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Originally Posted by cardiomd View Post
I'm not negative about AOA at all, and I understand it well. I'm just not a fanatic about proselytizing its use for all GA aircraft. It is bordering on crazytown.

I still don't see exactly how you will think it is used on a routine GA flight, or how you estimate the advantages outweigh the costs of install that others have pointed out. The last thing a pilot needs is another gauge that sits there in the green arc, as rickair and I pointed out, I already know I'm within the envelope.

We are not fighter pilots on verge of accelerated stalls, nor airliners near the coffin corner.
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I agree, if somebody is going to stall/spin then they probably should not be flying. It would just be one more gauge to ignore while yanking back on the yoke.
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Old 09-25-2015, 03:07 AM   #153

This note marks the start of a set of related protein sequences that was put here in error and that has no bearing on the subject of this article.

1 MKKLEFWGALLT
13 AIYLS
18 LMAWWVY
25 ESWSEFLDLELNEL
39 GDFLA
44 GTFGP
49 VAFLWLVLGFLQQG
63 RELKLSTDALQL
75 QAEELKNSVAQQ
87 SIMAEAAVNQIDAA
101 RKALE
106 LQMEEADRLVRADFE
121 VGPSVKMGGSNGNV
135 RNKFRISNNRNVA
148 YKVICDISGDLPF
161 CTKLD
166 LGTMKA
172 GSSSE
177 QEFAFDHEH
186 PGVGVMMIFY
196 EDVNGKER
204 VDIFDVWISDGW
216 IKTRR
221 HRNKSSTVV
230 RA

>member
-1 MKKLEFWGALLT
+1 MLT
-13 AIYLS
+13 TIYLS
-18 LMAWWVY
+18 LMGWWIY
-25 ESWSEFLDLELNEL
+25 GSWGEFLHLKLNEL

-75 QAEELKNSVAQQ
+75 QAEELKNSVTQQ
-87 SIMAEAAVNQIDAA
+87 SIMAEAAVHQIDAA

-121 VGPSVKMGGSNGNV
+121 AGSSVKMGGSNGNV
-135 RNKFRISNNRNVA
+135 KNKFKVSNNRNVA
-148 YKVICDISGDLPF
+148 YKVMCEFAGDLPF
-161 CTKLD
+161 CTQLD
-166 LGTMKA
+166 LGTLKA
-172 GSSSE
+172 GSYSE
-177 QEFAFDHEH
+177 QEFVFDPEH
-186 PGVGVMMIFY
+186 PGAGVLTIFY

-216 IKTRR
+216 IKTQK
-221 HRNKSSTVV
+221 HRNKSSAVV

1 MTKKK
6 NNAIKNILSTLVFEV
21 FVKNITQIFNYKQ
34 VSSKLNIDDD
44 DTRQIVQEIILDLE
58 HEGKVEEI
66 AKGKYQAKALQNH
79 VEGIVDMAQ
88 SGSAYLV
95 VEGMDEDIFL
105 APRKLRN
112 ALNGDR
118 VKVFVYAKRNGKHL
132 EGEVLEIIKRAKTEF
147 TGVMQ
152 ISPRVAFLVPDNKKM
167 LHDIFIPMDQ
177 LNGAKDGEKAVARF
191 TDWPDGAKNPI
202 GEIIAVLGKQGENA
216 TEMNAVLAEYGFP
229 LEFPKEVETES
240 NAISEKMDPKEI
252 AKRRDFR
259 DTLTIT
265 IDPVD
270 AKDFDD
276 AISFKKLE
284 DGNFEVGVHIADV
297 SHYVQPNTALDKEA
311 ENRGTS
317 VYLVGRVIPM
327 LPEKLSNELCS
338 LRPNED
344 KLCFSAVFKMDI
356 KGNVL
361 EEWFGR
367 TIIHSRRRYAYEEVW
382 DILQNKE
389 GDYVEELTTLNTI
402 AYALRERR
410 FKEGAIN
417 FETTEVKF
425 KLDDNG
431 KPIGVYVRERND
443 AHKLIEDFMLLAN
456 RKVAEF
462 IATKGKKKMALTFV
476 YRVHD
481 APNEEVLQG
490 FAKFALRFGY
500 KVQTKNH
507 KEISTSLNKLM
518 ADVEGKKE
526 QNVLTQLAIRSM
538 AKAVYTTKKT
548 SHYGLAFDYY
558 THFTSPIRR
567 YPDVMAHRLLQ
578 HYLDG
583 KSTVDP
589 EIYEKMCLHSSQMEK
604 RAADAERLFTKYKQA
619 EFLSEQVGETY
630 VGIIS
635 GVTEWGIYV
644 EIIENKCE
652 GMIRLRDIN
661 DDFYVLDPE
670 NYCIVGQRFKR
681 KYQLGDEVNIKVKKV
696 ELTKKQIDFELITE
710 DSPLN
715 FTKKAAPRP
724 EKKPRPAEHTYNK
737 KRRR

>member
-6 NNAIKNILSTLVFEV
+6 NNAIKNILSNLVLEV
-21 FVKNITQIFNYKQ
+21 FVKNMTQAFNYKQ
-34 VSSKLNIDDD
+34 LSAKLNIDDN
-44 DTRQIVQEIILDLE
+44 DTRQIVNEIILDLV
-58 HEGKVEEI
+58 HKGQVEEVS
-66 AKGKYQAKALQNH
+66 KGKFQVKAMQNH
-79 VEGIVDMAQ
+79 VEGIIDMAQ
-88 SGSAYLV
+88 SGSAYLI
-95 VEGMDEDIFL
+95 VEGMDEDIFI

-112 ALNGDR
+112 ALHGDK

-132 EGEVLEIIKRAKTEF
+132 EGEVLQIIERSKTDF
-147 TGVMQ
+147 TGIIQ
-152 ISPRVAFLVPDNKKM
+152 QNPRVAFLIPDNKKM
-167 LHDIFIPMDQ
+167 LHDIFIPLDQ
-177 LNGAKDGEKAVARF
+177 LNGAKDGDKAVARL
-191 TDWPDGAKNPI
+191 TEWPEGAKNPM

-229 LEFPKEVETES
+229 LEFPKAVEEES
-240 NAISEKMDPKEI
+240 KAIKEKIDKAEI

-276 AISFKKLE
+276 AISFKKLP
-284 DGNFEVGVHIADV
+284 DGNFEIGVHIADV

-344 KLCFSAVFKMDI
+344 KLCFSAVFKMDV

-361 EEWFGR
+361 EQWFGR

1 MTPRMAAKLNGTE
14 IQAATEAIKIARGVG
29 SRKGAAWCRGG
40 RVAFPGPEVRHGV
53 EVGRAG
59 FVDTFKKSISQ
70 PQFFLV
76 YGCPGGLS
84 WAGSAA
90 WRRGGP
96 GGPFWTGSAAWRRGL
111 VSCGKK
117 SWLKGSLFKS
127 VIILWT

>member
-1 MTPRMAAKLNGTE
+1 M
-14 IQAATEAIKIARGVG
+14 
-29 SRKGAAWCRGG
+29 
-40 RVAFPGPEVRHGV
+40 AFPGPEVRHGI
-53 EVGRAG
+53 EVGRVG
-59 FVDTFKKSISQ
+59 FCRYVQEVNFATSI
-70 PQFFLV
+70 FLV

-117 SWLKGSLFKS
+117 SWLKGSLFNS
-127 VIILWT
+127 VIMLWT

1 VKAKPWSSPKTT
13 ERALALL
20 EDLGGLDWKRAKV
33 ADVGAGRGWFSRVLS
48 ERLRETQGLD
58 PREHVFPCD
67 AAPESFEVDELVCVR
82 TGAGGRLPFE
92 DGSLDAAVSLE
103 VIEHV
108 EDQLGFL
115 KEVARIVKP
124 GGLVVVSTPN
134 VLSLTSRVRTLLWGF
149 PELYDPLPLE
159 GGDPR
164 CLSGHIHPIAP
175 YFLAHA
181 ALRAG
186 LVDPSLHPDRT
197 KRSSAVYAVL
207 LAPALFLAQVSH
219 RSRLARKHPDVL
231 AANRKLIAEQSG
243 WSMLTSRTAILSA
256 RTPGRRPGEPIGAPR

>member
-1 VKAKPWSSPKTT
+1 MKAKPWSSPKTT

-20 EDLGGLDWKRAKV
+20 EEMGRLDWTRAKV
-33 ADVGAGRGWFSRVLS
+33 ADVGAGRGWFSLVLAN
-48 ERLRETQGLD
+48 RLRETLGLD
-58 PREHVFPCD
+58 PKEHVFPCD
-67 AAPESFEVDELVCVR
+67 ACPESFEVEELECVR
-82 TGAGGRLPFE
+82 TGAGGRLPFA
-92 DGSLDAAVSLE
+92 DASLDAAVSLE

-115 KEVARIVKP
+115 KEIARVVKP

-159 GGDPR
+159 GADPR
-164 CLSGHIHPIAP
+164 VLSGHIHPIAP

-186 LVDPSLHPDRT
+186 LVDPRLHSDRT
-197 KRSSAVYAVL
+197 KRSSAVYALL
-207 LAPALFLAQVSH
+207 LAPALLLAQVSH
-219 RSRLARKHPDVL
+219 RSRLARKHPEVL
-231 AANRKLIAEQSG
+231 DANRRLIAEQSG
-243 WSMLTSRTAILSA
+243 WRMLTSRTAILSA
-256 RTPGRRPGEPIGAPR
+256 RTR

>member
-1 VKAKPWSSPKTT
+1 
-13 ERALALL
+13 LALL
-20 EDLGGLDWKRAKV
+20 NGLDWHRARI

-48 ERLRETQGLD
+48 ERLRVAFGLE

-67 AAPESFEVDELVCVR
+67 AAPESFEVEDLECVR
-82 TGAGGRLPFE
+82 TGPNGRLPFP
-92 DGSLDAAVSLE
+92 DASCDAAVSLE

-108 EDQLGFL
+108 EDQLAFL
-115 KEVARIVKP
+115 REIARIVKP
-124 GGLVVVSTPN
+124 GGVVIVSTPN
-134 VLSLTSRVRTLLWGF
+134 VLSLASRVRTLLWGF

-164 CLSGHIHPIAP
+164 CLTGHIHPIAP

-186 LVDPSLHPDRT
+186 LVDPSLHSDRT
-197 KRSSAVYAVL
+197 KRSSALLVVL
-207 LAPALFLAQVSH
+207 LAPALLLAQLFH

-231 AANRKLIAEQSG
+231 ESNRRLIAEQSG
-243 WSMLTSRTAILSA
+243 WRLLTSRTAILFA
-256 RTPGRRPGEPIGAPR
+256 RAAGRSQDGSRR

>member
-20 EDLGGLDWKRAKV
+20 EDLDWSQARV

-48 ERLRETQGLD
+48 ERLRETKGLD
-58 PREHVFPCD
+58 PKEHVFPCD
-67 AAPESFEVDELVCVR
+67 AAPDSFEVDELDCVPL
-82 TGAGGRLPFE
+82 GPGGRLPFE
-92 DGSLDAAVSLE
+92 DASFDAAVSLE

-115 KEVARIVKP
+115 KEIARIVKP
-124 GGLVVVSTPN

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Another entrant into the AoA market place.

http://www.avweb.com/eletter/archive...t=email#224900
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Old 09-25-2015, 11:10 AM   #154  
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I don't think having an AOA gauge would allow you to "push the envelope." It merely shows you what the wing is doing. I don't think having a guage that will accurately indicate L/D max, minimum controllable airspeed, and an exact approach speed at any weight, configuration, or G-load is risky.
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Old 09-25-2015, 12:21 PM   #155